The end focuses on the recent lawsuit between 4,500 former players and the NFL over concussions and other health issues that were the result of playing football in the league. However, a large chunk of the plaintiffs were going to be cut out of the deal because it couldn’t be determined that their injuries were caused by playing in the NFL, as opposed to occurring in college or high school. As a result, the NFL settled with the former players for $765 million. It sounds like a lot of money, but it’s a drop in the bucket for an industry that netted $9.5 billion in revenue last year. Although many saw it as an insult to the struggling and decrepit ex-players, some took it as a moral victory, and a sign that the truth was finally being exposed. “The human body was not created or built to play football,” former Giants linebacker Harry Carson said, “I think the NFL has given everybody 765 million reasons why you don’t want to play football.”
That quote might be a little bit on the “over the top” side, but Carson definitely has a point. If research continues to suggest that playing football is likely to cause brain damage, then less and less parents are going to let their kids play the game. The NFL and football in general looks invincible right now, but the truth is that it’s a lot more vulnerable than most people realize. The league and the general public, for that matter, can’t keep denying forever. So, if you’re a football fan and you aren’t troubled by the ethical implications and the inescapable consequences of each Sunday’s biggest hits, then I would suggest you fully soak in and appreciate the privilege of watching the NFL while you can. League of Denial suggests it isn’t going to be around forever.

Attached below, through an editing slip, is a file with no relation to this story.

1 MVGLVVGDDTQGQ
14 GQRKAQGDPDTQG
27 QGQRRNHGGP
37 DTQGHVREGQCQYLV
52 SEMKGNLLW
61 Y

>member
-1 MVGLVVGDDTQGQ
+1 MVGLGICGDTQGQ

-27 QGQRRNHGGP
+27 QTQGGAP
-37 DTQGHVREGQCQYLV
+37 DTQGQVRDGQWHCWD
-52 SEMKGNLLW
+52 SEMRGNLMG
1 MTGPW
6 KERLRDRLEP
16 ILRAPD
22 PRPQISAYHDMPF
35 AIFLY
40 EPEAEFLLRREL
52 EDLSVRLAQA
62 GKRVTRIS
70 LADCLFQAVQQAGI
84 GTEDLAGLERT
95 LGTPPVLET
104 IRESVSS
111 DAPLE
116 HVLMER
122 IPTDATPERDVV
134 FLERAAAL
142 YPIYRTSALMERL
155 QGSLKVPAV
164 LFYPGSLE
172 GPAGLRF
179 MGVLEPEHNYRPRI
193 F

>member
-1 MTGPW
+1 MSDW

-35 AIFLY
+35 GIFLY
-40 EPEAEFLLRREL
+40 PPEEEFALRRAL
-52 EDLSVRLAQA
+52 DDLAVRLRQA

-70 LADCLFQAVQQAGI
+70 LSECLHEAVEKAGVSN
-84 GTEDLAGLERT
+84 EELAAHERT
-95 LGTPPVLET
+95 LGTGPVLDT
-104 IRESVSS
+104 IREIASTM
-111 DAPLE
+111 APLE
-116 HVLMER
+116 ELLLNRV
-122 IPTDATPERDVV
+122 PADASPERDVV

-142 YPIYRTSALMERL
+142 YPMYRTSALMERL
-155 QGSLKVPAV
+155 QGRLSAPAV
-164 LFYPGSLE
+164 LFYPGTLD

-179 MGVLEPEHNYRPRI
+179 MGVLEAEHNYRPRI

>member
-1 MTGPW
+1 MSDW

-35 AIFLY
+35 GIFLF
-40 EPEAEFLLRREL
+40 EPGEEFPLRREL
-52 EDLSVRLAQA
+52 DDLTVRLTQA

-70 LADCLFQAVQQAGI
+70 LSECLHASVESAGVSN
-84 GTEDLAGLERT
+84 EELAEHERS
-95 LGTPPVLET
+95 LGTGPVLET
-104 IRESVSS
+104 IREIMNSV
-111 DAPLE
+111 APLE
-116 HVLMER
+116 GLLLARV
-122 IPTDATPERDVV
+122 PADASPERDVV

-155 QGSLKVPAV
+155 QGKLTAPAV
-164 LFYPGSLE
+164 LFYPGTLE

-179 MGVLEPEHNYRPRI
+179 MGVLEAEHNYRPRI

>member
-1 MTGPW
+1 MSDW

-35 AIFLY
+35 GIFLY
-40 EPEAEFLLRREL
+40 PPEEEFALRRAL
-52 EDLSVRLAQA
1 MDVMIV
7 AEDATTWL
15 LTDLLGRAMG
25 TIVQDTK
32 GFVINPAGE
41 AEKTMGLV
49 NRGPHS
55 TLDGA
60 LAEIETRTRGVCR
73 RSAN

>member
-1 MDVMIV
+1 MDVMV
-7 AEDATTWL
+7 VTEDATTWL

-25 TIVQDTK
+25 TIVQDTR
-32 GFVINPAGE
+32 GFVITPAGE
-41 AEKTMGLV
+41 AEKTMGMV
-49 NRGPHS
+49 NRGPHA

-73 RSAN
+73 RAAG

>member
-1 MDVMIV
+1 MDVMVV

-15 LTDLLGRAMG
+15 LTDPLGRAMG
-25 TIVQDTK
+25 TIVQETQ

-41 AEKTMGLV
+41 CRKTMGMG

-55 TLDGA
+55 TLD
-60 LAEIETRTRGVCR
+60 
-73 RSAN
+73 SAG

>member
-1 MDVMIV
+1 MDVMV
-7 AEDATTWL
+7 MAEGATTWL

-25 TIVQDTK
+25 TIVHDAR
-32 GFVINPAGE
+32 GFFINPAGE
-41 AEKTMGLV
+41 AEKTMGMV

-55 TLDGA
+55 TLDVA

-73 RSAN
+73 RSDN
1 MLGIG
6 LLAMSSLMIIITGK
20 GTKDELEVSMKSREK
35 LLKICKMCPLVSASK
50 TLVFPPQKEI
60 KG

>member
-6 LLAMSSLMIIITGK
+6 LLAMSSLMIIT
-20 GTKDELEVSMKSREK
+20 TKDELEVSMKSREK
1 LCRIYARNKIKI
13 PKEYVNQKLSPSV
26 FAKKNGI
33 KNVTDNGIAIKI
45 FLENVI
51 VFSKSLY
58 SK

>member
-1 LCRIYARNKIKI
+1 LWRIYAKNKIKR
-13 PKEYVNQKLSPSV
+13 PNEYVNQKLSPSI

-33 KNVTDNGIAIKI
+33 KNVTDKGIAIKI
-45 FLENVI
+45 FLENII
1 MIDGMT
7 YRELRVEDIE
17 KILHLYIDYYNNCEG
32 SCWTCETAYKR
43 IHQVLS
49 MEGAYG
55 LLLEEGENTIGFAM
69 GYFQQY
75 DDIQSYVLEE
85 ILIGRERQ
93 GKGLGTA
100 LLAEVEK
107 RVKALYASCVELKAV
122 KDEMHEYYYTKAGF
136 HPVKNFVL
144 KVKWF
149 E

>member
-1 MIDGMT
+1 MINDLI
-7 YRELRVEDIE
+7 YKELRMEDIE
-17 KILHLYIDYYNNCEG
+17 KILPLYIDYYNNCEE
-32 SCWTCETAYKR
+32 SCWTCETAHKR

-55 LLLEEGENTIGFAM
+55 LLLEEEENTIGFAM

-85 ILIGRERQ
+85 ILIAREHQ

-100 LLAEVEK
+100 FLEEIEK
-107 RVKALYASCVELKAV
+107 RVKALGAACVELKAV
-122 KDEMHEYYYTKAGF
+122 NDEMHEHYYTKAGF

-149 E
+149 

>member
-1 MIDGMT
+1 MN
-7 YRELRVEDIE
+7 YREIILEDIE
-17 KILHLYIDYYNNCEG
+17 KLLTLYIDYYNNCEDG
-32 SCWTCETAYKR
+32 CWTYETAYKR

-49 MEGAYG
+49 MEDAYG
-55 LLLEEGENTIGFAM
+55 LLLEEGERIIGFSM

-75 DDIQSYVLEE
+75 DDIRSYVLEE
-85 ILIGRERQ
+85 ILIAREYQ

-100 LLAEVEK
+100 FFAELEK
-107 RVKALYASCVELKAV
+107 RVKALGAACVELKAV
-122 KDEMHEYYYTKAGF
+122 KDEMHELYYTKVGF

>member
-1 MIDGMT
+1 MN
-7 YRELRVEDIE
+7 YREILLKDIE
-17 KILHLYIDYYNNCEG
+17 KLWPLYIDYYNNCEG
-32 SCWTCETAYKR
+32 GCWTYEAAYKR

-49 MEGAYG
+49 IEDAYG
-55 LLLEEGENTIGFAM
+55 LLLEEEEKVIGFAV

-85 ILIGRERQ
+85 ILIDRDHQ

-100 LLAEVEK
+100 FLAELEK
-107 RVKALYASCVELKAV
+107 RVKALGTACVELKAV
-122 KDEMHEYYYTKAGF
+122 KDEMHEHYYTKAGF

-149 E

Blake Baxter is a native of Illinois and a 2013 graduate of Eureka College. He currently covers the Carolina Panthers for Football.com and previously covered college basketball for ESPN Louisville during the 2012-13 season. He has also written about sports, pop culture and politics for The College Fix, The Wine and Cheese Crowd and an assortment of newspapers. Blake works in the communication and marketing field for Technical Solutions & Services, but aspires to write full-time someday.